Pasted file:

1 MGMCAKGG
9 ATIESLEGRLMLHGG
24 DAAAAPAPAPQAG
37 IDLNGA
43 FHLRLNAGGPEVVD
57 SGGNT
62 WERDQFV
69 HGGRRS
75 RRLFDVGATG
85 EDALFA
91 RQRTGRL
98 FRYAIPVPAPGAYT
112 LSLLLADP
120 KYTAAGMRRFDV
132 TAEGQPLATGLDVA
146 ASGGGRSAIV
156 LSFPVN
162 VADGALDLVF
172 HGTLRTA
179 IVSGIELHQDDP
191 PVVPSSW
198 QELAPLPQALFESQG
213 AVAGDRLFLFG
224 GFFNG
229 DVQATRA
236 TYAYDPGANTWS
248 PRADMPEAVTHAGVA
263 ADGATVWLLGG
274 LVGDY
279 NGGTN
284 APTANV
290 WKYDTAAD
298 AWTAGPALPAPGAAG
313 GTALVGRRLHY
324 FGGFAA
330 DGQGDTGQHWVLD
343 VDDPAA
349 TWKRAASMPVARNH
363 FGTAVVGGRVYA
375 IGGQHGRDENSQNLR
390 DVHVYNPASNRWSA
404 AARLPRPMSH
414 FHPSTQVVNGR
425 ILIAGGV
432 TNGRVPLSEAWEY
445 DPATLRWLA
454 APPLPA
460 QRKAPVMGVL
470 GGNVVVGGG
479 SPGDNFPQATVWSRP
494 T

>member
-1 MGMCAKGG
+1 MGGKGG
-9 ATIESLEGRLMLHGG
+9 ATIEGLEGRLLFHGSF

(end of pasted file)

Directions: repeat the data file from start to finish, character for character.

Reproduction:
1 MGMCAKGG
9 ATIESLEGRLMLHGG
24 DAAAAPAPAPQAG
37 IDLNGA
43 FHLRLNAGGPEVVD
57 SGGNT
62 WERDQFV
69 HGGRRS
75 RRLFDVGATG
85 EDALFA
91 RQRTGRL
98 FRYAIPVPAPGAYT
112 LSLLLADP
120 KYTAAGMRRFDV
132 TAEGQPLATGLDVA
146 ASGGGRSAIV
156 LSFPVN
162 VADGALDLVF
172 HGTLRTA
179 IVSGIELHQDDP
191 PVVPSSW
198 QELAPLPQALFESQG
213 AVAGDRLFLFG
224 GFFNG
229 DVQATRA
236 TYAYDPGANTWS
248 PRADMPEAVTHAGVA
263 ADGATVWLLGG
274 LVGDY
279 NGGTN
284 APTANV
290 WKYDTAAD
298 AWTAGPALPAPGAAG
313 GTALVGRRLHY
324 FGGFAA
330 DGQGDTGQHWVLD
343 VDDPAA
349 TWKRAASMPVARNH
363 FGTAVVGGRVYA
375 IGGQHGRDENSQNLR
390 DVHVYNPASNRWSA
404 AARLPRPMSH
414 FHPSTQVVNGR
425 ILIAGGV
432 TNGRVPLSEAWEY
445 DPATLRWLA
454 APPLPA
460 QRKAPVMGVL
470 GGNVVVGGG
479 SPGDNFPQATVWSRP
494 T

>member
-1 MGMCAKGG
+1 MGGKGG
-9 ATIESLEGRLMLHGG
+9 ATIEGLEGRLLFHGSF